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Discussion Starter · #1 ·
Ok, this is probably an obvious one. I was washing my (fairly new) bike when I noticed something odd. The tire treads on the wheels go in different directions. i.e the tread on the front wheel faces the other way to the tread on the back.

I'm sure this isn't right but was wondering whether it would make any difference anyway?

Oh, I haven't changed it around or anything, it came like that from the shop.
 

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Not necessarily obvious...

21alpha said:
Ok, this is probably an obvious one. I was washing my (fairly new) bike when I noticed something odd. The tire treads on the wheels go in different directions. i.e the tread on the front wheel faces the other way to the tread on the back.

I'm sure this isn't right but was wondering whether it would make any difference anyway?

Oh, I haven't changed it around or anything, it came like that from the shop.
but some tread designs have the tread facing one way on the front(for steering) and the opposite in the rear (for traction). Mystery solved. Of course if it's a cheap bike from some department store they may have just screwed it up and shame on you from buying from them. ;)
 

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Some tires have the front tires set up one way, as the main FORCE on them is braking, so the "scoops" are set for maximum braking, whilst the main force of the back tire is propulsion (or accelleration), so the scoops would have to go in the opposite direction.

There is probably an arrow on the side of the tire indicating rolling direction, when that arrow is closest to the ground, it should face the rear of the bike. (If it is a tire for front and back, it might have two different arrows indicating each.)

And shame on nothing... Congrats for getting a bike. Enjoy it, ride it, love it. :)
 

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Domestic Fowl
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bmateo said:
Some tires have the front tires set up one way, as the main FORCE on them is braking, so the "scoops" are set for maximum braking, whilst the main force of the back tire is propulsion (or accelleration), so the scoops would have to go in the opposite direction.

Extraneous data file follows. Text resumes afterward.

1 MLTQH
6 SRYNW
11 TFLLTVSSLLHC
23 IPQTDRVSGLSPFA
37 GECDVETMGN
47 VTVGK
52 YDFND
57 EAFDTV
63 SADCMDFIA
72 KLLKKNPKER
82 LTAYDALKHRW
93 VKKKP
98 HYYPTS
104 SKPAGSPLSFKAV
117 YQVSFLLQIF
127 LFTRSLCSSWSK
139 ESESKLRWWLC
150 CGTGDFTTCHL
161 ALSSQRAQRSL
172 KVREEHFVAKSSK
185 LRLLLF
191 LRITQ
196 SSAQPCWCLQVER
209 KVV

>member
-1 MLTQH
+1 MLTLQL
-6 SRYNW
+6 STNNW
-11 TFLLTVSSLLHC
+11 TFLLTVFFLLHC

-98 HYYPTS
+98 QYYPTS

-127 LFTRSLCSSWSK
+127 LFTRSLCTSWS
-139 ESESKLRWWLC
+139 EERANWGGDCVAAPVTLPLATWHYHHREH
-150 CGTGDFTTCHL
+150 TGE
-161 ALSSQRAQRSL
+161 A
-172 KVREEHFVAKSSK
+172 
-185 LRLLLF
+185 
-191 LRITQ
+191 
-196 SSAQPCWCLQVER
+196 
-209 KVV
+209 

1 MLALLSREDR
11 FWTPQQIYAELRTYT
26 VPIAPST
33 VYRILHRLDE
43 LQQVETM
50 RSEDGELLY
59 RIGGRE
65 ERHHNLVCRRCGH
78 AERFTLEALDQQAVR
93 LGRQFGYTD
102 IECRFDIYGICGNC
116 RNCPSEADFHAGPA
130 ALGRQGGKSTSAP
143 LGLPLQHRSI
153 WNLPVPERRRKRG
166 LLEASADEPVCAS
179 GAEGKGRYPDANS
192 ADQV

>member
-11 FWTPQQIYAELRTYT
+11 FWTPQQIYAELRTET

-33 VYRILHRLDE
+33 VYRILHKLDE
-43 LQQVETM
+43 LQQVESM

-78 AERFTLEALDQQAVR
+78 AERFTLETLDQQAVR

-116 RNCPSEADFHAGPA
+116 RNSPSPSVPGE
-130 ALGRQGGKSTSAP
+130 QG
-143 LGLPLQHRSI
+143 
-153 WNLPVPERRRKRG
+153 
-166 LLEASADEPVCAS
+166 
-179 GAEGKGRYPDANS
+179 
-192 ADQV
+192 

There is probably an arrow on the side of the tire indicating rolling direction, when that arrow is closest to the ground, it should face the rear of the bike. (If it is a tire for front and back, it might have two different arrows indicating each.)

And shame on nothing... Congrats for getting a bike. Enjoy it, ride it, love it. :)
Exactly what I would have said. :cool:

Many tires are designed in such a way as to give better acceleration in one rotational direction. For the rear tire you want optimum acceleration to drive you forward. For the front tire you want optimum acceleration in the other direction (negative acceleration) for stopping.

In other words, what bmateo said.

;)
 

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Discussion Starter · #5 ·
Mystery solved indeed :) Thanks people.

Indeed, it is supposed to be that way... asked the guy that sold it to me, and now the question of why it is that way has also been answered. Also, it is not a chain store bike. But I was starting to wonder about the bike technician that put the thing together :)

Its a SCOTT Yecora.
 
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